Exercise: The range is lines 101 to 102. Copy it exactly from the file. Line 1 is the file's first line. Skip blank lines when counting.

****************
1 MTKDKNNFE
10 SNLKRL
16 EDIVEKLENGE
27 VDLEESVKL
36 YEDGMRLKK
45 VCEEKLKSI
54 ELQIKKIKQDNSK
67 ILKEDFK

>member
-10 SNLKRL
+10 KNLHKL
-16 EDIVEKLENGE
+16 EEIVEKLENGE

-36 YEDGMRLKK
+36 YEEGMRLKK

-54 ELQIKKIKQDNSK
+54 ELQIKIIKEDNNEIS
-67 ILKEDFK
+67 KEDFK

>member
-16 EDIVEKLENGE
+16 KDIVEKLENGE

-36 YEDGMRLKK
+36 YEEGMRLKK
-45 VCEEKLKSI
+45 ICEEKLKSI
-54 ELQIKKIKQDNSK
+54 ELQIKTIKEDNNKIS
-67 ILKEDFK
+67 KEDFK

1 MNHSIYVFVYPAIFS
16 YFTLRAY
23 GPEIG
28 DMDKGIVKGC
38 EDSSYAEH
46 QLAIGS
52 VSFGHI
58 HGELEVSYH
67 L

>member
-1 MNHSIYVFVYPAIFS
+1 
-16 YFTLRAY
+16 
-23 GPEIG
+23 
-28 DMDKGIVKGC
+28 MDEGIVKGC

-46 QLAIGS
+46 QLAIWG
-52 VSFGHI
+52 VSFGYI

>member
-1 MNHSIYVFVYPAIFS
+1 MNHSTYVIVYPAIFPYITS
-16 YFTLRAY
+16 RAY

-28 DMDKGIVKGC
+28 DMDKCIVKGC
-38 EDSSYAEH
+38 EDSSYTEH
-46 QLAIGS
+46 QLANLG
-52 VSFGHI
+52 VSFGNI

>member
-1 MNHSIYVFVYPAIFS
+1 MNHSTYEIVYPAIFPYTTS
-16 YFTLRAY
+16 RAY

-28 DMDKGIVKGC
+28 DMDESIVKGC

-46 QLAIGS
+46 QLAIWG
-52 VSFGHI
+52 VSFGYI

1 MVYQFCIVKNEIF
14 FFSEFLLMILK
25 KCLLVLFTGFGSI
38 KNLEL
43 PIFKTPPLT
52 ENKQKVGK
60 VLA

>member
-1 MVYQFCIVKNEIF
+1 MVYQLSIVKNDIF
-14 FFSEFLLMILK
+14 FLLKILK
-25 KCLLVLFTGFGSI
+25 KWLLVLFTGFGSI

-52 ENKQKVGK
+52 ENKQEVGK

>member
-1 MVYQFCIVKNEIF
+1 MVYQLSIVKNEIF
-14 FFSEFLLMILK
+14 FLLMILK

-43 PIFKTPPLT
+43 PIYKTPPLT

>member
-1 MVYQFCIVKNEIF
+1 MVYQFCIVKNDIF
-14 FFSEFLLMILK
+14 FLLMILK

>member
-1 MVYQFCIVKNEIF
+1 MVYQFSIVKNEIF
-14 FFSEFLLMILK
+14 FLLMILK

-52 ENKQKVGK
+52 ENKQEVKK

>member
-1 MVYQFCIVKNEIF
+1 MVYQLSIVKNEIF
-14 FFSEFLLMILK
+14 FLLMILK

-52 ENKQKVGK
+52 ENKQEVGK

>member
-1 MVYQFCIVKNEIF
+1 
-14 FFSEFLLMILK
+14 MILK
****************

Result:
-1 MVYQFCIVKNEIF
+1 MVYQFCIVKNDIF